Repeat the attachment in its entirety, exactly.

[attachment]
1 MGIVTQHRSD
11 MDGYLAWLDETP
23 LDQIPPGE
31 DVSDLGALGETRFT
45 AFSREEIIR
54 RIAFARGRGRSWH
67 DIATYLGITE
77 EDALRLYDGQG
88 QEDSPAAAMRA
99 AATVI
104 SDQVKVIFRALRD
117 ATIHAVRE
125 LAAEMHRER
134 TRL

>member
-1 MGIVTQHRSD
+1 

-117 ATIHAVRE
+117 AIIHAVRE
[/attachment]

1 MGIVTQHRSD
11 MDGYLAWLDETP
23 LDQIPPGE
31 DVSDLGALGETRFT
45 AFSREEIIR
54 RIAFARGRGRSWH
67 DIATYLGITE
77 EDALRLYDGQG
88 QEDSPAAAMRA
99 AATVI
104 SDQVKVIFRALRD
117 ATIHAVRE
125 LAAEMHRER
134 TRL

>member
-1 MGIVTQHRSD
+1 

-117 ATIHAVRE
+117 AIIHAVRE